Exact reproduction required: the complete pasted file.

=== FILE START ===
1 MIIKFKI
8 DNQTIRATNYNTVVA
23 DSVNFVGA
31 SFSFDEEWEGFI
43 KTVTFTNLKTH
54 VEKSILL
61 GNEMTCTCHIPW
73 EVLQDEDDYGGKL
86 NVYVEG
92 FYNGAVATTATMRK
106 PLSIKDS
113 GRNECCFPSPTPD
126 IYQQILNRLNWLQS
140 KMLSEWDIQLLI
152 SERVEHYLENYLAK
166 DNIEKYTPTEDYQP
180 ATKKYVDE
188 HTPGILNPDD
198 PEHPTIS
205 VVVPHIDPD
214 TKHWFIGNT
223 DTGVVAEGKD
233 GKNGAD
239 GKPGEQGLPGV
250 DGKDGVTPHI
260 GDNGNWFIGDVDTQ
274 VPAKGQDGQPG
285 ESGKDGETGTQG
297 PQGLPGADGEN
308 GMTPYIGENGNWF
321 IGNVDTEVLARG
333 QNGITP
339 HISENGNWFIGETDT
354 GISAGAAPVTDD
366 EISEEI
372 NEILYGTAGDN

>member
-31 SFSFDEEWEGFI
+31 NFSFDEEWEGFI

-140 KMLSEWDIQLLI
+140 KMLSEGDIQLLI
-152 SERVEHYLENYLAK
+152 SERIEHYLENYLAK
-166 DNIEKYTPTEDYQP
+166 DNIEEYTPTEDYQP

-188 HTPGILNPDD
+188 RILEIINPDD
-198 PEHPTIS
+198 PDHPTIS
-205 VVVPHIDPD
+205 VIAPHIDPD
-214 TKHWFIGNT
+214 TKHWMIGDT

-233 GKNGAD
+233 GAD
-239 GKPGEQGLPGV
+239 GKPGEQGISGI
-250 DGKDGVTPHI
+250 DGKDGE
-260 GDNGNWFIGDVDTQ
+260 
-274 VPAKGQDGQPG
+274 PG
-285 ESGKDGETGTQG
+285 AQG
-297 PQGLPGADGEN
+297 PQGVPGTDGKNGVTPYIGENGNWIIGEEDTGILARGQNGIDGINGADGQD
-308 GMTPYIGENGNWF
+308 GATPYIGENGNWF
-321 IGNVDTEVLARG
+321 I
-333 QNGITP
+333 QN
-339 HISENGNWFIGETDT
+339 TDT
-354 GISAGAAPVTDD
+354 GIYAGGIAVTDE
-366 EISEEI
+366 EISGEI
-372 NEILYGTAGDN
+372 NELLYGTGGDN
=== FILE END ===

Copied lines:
1 MIIKFKI
8 DNQTIRATNYNTVVA
23 DSVNFVGA
31 SFSFDEEWEGFI
43 KTVTFTNLKTH
54 VEKSILL
61 GNEMTCTCHIPW
73 EVLQDEDDYGGKL
86 NVYVEG
92 FYNGAVATTATMRK
106 PLSIKDS
113 GRNECCFPSPTPD
126 IYQQILNRLNWLQS
140 KMLSEWDIQLLI
152 SERVEHYLENYLAK
166 DNIEKYTPTEDYQP
180 ATKKYVDE
188 HTPGILNPDD
198 PEHPTIS
205 VVVPHIDPD
214 TKHWFIGNT
223 DTGVVAEGKD
233 GKNGAD
239 GKPGEQGLPGV
250 DGKDGVTPHI
260 GDNGNWFIGDVDTQ
274 VPAKGQDGQPG
285 ESGKDGETGTQG
297 PQGLPGADGEN
308 GMTPYIGENGNWF
321 IGNVDTEVLARG
333 QNGITP
339 HISENGNWFIGETDT
354 GISAGAAPVTDD
366 EISEEI
372 NEILYGTAGDN

>member
-31 SFSFDEEWEGFI
+31 NFSFDEEWEGFI

-140 KMLSEWDIQLLI
+140 KMLSEGDIQLLI
-152 SERVEHYLENYLAK
+152 SERIEHYLENYLAK
-166 DNIEKYTPTEDYQP
+166 DNIEEYTPTEDYQP

-188 HTPGILNPDD
+188 RILEIINPDD
-198 PEHPTIS
+198 PDHPTIS
-205 VVVPHIDPD
+205 VIAPHIDPD
-214 TKHWFIGNT
+214 TKHWMIGDT

-233 GKNGAD
+233 GAD
-239 GKPGEQGLPGV
+239 GKPGEQGISGI
-250 DGKDGVTPHI
+250 DGKDGE
-260 GDNGNWFIGDVDTQ
+260 
-274 VPAKGQDGQPG
+274 PG
-285 ESGKDGETGTQG
+285 AQG
-297 PQGLPGADGEN
+297 PQGVPGTDGKNGVTPYIGENGNWIIGEEDTGILARGQNGIDGINGADGQD
-308 GMTPYIGENGNWF
+308 GATPYIGENGNWF
-321 IGNVDTEVLARG
+321 I
-333 QNGITP
+333 QN
-339 HISENGNWFIGETDT
+339 TDT
-354 GISAGAAPVTDD
+354 GIYAGGIAVTDE
-366 EISEEI
+366 EISGEI
-372 NEILYGTAGDN
+372 NELLYGTGGDN